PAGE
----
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Peace through Tourism: Critical reflections on the intersections between peace, justice, sustainable development and tourism

Guest Editors

Dr Freya Higgins-Desbiolles, University of South Australia

Dr Lynda Blanchard, University of Sydney

Ms Yoko Urbain, Co-convenor of Peace Tourism Commissionof International Peace Research Association,  Japan

Journal of Sustainable Tourism

The Journal of Sustainable Tourism is a leading tourism journal which advances critical understanding of the relationships between tourism and sustainable development.

Language: en-US

Publisher: tandf

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“United Nations Sustainable Development Goal 16:  Promote peaceful and inclusive societies for sustainable development, provide access to justice for all and build effective, accountable and inclusive institutions at all levels”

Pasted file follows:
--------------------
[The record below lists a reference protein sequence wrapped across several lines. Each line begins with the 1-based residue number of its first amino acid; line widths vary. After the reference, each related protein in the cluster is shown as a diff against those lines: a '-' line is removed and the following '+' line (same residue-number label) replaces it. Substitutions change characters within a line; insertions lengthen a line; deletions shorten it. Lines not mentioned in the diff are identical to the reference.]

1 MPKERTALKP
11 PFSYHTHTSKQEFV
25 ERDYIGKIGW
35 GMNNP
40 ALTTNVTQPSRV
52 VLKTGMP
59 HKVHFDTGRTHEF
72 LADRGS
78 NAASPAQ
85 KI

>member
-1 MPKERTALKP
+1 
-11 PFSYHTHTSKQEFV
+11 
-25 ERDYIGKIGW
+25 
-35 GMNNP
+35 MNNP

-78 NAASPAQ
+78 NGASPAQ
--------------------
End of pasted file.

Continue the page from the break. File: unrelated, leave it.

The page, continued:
This call for papers is inspired by the catalyst of the United Nations Sustainable Development Goals, particularly SDG 16 focused on peace, justice and strong institutions. This particular goal makes it clear that sustainability is dependent on peace, justice and sound governance. The tourism industry, as represented by the World Tourism Organization, has not identified goal 16 as a particular goal of focus in its commitment to the UN SDG agenda, instead focusing on tourism in marine environments, tourism’s contributions to economic growth and employment and tourism’s role in securing sustainable production and consumption (http://icr.unwto.org/content/tourism-and-sdgs). This seems a lost opportunity considering that tourism is a catalyst to some of the world’s largest peaceful movements of people and that it is a key facet for intercultural interactions today.